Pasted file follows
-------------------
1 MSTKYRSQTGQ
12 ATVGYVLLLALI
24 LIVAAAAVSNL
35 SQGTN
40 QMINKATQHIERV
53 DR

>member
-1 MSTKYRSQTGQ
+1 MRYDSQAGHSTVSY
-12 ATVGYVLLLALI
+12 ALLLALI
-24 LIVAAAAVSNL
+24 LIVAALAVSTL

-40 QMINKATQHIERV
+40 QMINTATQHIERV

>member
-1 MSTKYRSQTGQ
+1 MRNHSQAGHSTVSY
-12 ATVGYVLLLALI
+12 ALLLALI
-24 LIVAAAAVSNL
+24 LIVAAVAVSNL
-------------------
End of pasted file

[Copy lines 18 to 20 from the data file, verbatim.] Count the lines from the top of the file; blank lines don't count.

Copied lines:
+1 MRNHSQAGHSTVSY
-12 ATVGYVLLLALI
+12 ALLLALI